The House of Mirth
by Edith Wharton
The House of Mirth Women and Femininity Quotes
How we cite our quotes: Citations follow this format: (Book.Chapter.Paragraph)
Lily pushed aside her finished work with a dry smile. "You're very kind, Judy: I'll lock up my cigarettes and wear that last year's dress you sent me this morning. And if you are really interested in my career, perhaps you'll be kind enough not to ask me to play bridge again this evening."
"Bridge? Does he mind bridge, too? Oh, Lily, what an awful life you'll lead! But of course I won't – why didn't you give me a hint last night? There's nothing I wouldn't do, you poor duck, to see you happy!" (1.4.59-60)
Lily's ability to manipulate does in fact cross the gender line.
Though Evie Van Osburgh's engagement was still officially a secret, it was one of which the innumerable intimate friends of the family were already possessed; and the trainful of returning guests buzzed with allusions and anticipations. Lily was acutely aware of her own part in this drama of innuendo: she knew the exact quality of the amusement the situation evoked. […] Lily knew well enough how to bear herself in difficult situations. […] But she was beginning to feel the strain of the attitude; the reaction was more rapid, and she lapsed to a deeper self-disgust. (1.9.3)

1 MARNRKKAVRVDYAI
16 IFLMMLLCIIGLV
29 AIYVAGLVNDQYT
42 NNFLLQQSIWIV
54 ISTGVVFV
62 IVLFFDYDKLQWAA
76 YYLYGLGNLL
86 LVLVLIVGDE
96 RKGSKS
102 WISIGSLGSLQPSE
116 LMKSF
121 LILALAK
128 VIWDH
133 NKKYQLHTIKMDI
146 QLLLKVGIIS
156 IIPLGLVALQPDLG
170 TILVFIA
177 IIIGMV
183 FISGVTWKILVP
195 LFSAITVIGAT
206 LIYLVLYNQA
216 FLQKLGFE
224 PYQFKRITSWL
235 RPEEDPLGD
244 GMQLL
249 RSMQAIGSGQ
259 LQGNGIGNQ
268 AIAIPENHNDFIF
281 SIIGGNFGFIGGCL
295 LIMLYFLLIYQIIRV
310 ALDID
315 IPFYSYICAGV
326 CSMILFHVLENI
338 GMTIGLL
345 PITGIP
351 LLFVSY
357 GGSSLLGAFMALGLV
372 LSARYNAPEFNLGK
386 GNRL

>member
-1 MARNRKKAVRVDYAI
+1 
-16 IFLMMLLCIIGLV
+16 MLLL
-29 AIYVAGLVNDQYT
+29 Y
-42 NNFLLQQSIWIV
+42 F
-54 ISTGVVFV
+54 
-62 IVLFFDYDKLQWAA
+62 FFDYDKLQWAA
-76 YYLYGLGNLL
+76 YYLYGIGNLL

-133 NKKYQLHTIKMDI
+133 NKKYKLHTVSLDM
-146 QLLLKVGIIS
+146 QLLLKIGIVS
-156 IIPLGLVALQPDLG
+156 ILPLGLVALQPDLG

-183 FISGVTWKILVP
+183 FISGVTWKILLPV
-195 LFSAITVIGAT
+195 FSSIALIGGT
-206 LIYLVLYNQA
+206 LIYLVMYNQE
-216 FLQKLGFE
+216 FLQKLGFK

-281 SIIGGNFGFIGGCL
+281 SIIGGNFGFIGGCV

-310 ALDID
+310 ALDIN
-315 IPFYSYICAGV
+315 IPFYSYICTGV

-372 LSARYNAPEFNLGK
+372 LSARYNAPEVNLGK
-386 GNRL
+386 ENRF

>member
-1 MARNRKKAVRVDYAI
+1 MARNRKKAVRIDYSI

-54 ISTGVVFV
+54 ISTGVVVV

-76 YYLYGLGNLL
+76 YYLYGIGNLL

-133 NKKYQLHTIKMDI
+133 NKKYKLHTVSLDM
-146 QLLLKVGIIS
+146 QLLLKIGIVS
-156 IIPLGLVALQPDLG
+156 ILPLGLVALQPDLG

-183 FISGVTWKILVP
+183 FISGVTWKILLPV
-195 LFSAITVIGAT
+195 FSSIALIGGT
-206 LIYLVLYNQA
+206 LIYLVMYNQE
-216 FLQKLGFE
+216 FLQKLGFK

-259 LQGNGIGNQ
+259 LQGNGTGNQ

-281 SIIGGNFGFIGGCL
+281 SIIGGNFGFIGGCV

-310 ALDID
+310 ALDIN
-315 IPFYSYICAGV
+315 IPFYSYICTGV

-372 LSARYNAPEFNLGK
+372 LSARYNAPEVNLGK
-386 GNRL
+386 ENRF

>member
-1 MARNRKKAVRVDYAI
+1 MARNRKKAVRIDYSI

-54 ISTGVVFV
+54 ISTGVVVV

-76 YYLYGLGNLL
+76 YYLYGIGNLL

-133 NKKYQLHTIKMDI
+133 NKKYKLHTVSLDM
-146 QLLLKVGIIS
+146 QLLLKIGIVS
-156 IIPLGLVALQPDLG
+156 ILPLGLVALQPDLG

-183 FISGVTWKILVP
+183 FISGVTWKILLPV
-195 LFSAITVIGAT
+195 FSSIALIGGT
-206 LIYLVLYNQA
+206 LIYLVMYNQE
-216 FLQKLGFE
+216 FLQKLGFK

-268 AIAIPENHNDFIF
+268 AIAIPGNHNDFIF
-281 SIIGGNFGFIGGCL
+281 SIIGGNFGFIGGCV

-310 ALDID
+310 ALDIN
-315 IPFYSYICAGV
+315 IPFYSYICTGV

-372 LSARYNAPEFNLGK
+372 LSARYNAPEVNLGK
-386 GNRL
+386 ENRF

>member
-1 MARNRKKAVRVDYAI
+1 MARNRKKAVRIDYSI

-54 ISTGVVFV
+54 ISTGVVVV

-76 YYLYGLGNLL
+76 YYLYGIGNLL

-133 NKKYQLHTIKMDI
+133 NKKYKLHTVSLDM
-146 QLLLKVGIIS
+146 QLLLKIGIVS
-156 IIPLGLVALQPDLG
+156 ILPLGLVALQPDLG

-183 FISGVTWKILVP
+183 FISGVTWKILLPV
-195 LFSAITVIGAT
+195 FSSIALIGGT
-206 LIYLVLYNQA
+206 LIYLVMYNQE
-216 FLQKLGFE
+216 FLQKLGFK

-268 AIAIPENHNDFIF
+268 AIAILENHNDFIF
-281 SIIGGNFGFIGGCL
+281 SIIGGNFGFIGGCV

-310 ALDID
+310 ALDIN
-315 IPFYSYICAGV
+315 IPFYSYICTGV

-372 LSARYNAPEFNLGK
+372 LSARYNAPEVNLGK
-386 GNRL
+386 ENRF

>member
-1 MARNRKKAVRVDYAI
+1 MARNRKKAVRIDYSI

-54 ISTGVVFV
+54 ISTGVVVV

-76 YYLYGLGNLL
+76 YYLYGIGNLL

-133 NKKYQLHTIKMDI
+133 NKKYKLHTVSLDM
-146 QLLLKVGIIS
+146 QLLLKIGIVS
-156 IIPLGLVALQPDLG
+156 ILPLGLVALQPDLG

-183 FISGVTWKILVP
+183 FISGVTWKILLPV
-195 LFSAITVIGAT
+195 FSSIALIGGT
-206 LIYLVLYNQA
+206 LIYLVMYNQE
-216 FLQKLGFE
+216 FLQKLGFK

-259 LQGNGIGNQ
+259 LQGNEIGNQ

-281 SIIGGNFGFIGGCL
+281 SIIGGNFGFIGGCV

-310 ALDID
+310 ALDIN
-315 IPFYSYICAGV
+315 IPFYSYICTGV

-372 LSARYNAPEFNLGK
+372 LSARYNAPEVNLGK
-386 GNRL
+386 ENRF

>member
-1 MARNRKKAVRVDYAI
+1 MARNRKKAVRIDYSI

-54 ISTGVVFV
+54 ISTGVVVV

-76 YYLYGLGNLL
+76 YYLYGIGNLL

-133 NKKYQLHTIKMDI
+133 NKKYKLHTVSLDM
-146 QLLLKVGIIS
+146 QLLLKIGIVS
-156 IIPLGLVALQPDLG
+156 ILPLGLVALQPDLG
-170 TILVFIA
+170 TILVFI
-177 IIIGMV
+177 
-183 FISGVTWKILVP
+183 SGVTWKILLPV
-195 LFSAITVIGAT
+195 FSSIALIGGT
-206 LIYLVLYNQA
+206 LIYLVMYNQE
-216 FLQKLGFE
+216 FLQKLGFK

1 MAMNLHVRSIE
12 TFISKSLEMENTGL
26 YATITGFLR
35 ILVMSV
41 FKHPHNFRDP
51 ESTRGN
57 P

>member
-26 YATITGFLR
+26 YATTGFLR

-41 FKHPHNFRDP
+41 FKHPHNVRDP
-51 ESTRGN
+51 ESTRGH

If Lily could re-live that Sunday afternoon at Bellomont, would she really do anything differently?
Mrs. Peniston rose abruptly, and, advancing to the ormolu clock surmounted by a helmeted Minerva, which throned on the chimney-piece between two malachite vases, passed her lace handkerchief between the helmet and its visor. (1.9.11)
We talk about mythological references in House of Mirth in "Symbols, Imagery, Allegory," and here is yet another. In this case, Mrs. Peniston is being associated with the Greek goddess of wisdom and warfare. She does indeed play the part of an older/wiser character to Lily's relative naiveté.